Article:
In what sounds like a chapter from Journey to the Centre of the Earth, the chemical makeup of a tiny, extremely rare gemstone has made researchers think that there are oceans that exist hundreds of miles beneath the Earth.
The gemstone in question is called ringwoodite, which is created when olivine, a material that is extremely common in the mantle, is highly pressurized; when it's exposed to less pressurized environments, it reverts into olivine. It has previously been seen in meteorites and created in a laboratory, but until now had never been found in a sample of the Earth's mantle.
Diamond expert Graham Pearson of the University of Alberta came across a seemingly worthless, 3 millimeter piece of brown diamond that had been found in Mato Grosso, Brazil while he was researching another type of mineral. Within that diamond, he and his team found ringwoodite—and they found that roughly 1.5 percent of the ringwoodite's weight was made up of trapped water. The findings are published in Nature.
That water had to get in there somehow, and, using analyses of its depth and its water makeup, Pearson suggests that there's water deep beneath the Earth's surface—a lot of it.
The finding "confirms predictions from high-pressure laboratory experiments that a water reservoir comparable in size to all the oceans combined is hidden deep in Earth's mantle," according to an analysis of Pearson's findings by Hans Keppler of the University of Bayreuth in Germany.
The Earth's crust, including the deepest parts of the oceans, reach depths of roughly 100 kilometers. From there, the upper mantle takes up about another 300 kilometers. Between there and the lower mantle is where this piece of ringwoodite was originally from—an area between 410 and 660 kilometers beneath the Earth's surface known as the "transition zone."
Scientists have long been divided about what, exactly, is in the transition zone. We've known that much of the upper mantle is made up of olivine, and, as Keppler said, scientists have long thought that Earth contained reservoirs of water deep beneath the crust. But they weren't sure whether the water existed as low as the transition zone—the area between the upper and lower mantles. While some say that much of the oceans' water may have originated there, others have said it is likely completely dry.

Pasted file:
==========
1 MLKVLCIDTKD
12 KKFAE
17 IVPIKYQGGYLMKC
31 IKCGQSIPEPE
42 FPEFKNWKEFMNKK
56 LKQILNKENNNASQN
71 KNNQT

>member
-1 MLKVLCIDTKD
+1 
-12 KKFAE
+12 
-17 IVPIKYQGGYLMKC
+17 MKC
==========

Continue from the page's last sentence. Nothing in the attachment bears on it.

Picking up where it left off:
Pearson's finding changes that. In the paper, he says that there are two possible explanations for water within the ringwoodite.
"In one, water within the ringwoodite reflects inheritance from a hydrous, diamond-forming fluid, from which the inclusion grew as a syngenetic phase. In this model, the hydrous fluid must originate locally, from the transition zone, because there is no evidence that the lower mantle contains a significant amount of water," he wrote. Essentially, the extreme pressure and chemical makeup at those depths spontaneously creates water.
"Alternatively, the ringwoodite is 'protogenetic,' that is, it was present before encapsulation by the diamond and its water content reflects that of the ambient transition zone," Pearson wrote. In that model, the water and the ringwoodite are already there, and the ringwoodite absorbs some of the water. Either way you slice it, there is a lot of water in the transition zone: "Both models implicate a transition zone that is at least locally water-rich," he wrote.
So, how does a piece of ringwoodite that's from at least 410 miles beneath the surface get up to a riverbed in Brazil? According to Keppler—and the fact that Pearson was looking for volcanic rocks—suggests that something, probably a volcanic eruption, quickly pushed it up to the surface. It was just a coincidence that Pearson was able to analyze it before the ringwoodite turned back into its non pressurized form.
"It was a piece of luck, this discovery, as are many scientific discoveries," Pearson said.
And now we can imagine oceans beneath the oceans, where fantasy beings could exist.